No, The Uber Driver Accused of Murder Spree Isn't Suing Uber For $10 Million

Illustration for article titled No, The Uber Driver Accused of Murder Spree Isnt Suing Uber For $10 Million

The internet went into a tizzy this week when headlines proclaimed that the Uber driver in Kalamazoo, Michigan who’s accused of murdering six people was suing Uber for $10 million. But the lawsuit is a hoax.

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As MLive first reported, a handwritten lawsuit was indeed filed on Tuesday. But the killer, 45-year-old Jason Brian Dalton, didn’t have anything to do with it. The postmark on the envelope leads investigators to believe that the hoax letter was sent from Philadelphia.

“[Dalton] said he has no idea what it is,” Kalamazoo County Undersheriff Pali Matyas told MLive. “He said he didn’t send it, didn’t authorize it, doesn’t know who did.”

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The hoax letter included accusations of unpaid wages and in hindsight would appear to be the work of someone intentionally trolling rather than the work of a mentally disturbed Dalton impersonator, though those two things aren’t mutually exclusive.

From the hoax lawsuit:

I worked years as a Uber contractor and they ripped me off, never paid me back wages or overtime. I busted my butt for them. They gave me no Christmas bonus, I wasn’t invited to any corporate parties, they made me work when I was sick and didn’t let me spend time with my 2 children.

Dalton is accused of killing six people and wounding two others in three different locations on the night of February 20th. Dalton picked up passengers throughout the spree and one of his last passengers even jokingly asked if he was the killer.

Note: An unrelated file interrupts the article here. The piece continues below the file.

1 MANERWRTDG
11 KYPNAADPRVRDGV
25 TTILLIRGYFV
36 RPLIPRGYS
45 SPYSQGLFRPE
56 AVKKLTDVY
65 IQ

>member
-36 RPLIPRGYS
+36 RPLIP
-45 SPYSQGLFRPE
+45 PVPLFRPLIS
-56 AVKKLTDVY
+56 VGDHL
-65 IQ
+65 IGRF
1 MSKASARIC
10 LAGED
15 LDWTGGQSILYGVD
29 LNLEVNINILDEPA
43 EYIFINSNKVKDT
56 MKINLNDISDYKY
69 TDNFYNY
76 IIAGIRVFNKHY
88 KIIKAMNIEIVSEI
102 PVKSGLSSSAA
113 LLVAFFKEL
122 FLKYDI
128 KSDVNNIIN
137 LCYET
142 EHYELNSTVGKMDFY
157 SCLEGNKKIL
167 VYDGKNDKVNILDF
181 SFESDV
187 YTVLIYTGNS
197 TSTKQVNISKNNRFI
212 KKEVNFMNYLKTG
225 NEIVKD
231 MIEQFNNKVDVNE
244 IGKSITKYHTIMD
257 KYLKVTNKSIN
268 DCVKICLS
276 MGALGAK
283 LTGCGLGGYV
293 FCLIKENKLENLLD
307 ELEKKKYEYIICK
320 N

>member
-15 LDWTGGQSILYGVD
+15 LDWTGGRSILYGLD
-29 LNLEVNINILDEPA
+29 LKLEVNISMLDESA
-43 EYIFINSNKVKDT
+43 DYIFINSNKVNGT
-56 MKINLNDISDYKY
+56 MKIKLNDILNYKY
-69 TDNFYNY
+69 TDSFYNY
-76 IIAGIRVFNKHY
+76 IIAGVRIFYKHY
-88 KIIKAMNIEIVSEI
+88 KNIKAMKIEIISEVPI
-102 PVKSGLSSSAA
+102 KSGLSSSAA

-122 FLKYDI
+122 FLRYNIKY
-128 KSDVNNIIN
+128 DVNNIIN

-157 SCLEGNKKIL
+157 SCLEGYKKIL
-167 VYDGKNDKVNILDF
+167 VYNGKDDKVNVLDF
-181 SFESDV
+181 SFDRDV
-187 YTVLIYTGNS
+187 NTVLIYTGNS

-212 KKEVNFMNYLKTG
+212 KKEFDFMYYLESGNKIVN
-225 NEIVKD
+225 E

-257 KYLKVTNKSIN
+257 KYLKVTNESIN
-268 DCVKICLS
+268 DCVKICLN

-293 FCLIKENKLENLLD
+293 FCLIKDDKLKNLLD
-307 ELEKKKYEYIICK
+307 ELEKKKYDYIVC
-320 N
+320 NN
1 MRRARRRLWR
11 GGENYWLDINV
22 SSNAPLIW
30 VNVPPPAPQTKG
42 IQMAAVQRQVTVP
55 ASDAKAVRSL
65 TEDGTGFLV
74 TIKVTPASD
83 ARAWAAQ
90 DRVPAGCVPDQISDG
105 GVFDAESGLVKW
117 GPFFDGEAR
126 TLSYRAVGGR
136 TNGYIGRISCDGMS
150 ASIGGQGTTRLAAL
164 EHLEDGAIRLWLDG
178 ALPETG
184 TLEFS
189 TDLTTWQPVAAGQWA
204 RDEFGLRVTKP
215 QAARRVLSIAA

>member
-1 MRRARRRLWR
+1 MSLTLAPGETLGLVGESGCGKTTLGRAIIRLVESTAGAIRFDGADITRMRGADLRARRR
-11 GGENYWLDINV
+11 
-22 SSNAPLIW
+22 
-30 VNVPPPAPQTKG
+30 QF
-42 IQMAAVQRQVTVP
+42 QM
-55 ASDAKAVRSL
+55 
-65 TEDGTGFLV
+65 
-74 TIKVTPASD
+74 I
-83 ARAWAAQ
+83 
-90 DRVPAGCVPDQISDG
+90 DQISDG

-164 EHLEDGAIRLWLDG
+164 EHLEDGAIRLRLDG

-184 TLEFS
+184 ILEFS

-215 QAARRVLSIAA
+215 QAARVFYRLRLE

The real Dalton has told investigators that he was under the control of the Uber app and a horned devil figure appeared to him. A trial date has not been set for Dalton.

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[MLive via Ars Technica]

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Matt Novak is the editor of Gizmodo's Paleofuture blog

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DISCUSSION

heymanryan
Heymanryan

The real Dalton has told investigators that he was under the control of the Uber app and a horned devil figure appeared to him.

I’ve been under a rock or something because thought it was a joke when first reading this. So does this fall under inadequate screening/background checks or just one of those instances when someone snaps? Do we need to do a PSA about what to do if you believe your phone is controlling you or ordering you to do things?

“If you believe your device has gained sentience, has evil intentions, or otherwise seems to want to cause harm to yourself or others please report directly to the your local police department unarmed.”